Rural Housing Crisis: How Iowa Communities Are Building for the Future

David Doxtad, PE
,
President
September 13, 2018

The number of new housing units across Iowa increased in 2017, making it one of a handful of states where housing growth didn’t stall. However, this overall growth hides a more entrenched problem for Iowa – a rural housing crisis that’s afflicting rural communities in one of America’s most important agricultural centers.

One needs to look no further than U.S. census figures to recognize the issues that face rural Iowa communities. The housing stock in roughly one-fifth of Iowa’s 99 counties shrank between 2010 and 2017, and more than 25% of the nearly 1.4 million housing units were built in 1939 or earlier. The shortage and age of housing options in the State are causing more people to look to the region’s larger cities for opportunities, which poses a long-term problem for the economic development of rural Iowa communities.

This rural housing crisis will continue to hinder growth across Iowa workforces and economies unless communities are ready to take action. A number of ISG partners have worked to develop solutions to rural housing roadblocks, including the four highlighted below. Eagle Grove, Aurelia, Humboldt, and Clarion all took realistic measures to usher in affordable housing options that will be lucrative for the future.

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Eagle Grove - Thinking Outside the Lot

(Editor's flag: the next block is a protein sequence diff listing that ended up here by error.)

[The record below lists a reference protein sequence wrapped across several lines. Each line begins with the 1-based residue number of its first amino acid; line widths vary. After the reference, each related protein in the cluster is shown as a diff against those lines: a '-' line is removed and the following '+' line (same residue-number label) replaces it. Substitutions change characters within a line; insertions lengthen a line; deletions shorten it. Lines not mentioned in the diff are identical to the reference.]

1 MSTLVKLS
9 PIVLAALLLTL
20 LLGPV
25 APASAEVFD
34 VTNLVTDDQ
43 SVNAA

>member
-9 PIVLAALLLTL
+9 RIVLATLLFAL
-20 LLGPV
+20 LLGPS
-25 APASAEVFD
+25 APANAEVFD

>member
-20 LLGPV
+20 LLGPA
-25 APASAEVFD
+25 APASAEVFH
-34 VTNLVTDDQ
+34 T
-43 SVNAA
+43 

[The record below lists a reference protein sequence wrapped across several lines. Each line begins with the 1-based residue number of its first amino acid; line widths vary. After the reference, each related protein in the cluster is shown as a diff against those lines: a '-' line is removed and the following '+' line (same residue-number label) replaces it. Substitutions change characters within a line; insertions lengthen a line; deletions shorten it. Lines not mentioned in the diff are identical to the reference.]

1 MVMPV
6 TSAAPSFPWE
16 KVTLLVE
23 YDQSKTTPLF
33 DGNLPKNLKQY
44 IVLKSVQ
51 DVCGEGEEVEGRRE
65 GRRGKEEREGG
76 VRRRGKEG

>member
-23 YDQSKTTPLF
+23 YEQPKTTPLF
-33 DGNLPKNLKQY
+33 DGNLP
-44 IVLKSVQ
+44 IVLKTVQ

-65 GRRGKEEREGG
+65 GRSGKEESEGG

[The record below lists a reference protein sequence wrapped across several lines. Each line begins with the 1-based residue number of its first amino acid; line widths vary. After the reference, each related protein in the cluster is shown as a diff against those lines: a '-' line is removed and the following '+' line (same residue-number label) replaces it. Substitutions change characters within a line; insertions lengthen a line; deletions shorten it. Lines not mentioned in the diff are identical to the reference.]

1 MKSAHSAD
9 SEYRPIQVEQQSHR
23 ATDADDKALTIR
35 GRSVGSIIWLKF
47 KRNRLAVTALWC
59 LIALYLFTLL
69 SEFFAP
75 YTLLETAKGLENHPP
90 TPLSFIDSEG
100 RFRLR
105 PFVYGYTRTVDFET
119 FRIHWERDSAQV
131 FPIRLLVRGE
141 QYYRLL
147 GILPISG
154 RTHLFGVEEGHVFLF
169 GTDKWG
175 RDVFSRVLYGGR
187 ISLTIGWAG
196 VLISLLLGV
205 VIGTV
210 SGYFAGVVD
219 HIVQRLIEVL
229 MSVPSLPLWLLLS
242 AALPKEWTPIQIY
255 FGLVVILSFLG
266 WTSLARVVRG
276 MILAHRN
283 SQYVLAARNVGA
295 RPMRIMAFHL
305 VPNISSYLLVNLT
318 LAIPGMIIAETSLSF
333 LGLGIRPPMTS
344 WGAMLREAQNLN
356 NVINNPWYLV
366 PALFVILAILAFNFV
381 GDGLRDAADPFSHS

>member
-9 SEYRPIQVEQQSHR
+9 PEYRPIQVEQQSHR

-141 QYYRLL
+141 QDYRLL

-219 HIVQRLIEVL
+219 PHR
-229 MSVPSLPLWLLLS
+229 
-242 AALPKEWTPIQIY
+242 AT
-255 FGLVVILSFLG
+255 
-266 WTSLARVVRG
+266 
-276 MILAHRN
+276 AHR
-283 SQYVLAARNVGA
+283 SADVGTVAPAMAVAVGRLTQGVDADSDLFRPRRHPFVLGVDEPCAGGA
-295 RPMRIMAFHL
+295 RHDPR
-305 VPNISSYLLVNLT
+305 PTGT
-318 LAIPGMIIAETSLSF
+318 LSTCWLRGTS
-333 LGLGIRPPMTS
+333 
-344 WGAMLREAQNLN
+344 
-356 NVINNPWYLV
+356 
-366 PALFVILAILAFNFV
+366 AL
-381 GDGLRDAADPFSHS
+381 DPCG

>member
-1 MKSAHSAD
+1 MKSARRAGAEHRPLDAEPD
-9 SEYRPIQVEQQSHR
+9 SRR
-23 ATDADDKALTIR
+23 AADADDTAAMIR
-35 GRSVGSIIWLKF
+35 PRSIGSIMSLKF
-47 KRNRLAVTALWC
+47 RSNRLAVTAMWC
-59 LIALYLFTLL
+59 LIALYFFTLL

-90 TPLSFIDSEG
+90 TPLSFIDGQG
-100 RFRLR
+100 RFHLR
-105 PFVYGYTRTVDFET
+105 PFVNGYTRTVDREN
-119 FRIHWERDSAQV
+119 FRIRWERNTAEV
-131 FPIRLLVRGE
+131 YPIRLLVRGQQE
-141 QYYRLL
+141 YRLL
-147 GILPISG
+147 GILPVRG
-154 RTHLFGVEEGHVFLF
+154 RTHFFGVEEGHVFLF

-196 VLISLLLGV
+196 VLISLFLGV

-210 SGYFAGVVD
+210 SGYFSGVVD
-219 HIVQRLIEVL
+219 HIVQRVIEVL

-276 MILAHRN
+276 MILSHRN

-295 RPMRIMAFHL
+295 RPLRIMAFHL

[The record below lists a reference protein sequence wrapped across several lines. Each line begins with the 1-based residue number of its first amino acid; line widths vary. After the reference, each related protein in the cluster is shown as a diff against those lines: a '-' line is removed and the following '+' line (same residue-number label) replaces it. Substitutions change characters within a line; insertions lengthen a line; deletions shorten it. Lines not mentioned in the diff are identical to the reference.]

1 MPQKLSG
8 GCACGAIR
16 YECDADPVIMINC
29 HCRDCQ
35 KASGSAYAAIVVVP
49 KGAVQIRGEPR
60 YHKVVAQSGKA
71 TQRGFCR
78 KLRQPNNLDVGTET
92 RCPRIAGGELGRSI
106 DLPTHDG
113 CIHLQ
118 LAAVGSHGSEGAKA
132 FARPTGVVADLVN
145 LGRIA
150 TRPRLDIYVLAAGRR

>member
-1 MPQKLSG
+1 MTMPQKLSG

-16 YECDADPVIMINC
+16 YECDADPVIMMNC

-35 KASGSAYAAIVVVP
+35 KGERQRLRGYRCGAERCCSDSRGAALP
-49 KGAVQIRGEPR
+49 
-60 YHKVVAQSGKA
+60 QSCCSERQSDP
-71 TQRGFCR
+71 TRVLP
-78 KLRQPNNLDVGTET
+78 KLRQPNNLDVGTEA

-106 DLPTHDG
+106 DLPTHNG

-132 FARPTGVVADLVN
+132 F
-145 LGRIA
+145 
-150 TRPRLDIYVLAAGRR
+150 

With a large industrial plant anticipated to bring 2,000 new jobs to the community by 2020, the City of Eagle Grove recognized that housing this new workforce would be critical to its immediate and long-term success. Rather than look right to new development, the City turned its attention to a series of dilapidated single-family lots in the downtown area.

After purchasing the lots, the City offered demolition and site preparation assistance while providing a new construction incentive. This process introduced quality housing opportunities for the new workforce and also allowed developers to keep housing costs and rents justifiable.

“This is exactly the kind of resourceful problem solving it’s going to take to keep rural Iowa communities competitive in today’s job market,” states Bryce Davis, City of Eagle Grove City Administrator.

Translatable Solution: Adapt single-family lots into multi-family developments as a means to accommodate large increases in anticipated population.

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Aurelia – Build for Today, Plan for Tomorrow

A large obstacle to development facing Iowa communities is that they have struggled to either predict or respond to growing housing needs. The process of purchasing, rezoning, and preparing greenfield developments can take years of political and financial acrobatics, leaving cities with major gaps in housing while they hustle to introduce one-and-done options that may not be the most strategic for the community’s long-term needs.

Recognizing the need to combat looming housing shortages, the City of Aurelia had the forethought to purchase 40 acres of greenfield lots in 1997 and have since been introducing new development in phased additions.

“At that point in time, we didn’t have detailed plans for the property’s development but recognized that purchasing the land would allow our community the critical flexibility to respond to future needs,” says Barb Messerole, the City of Aurelia’s city Clerk.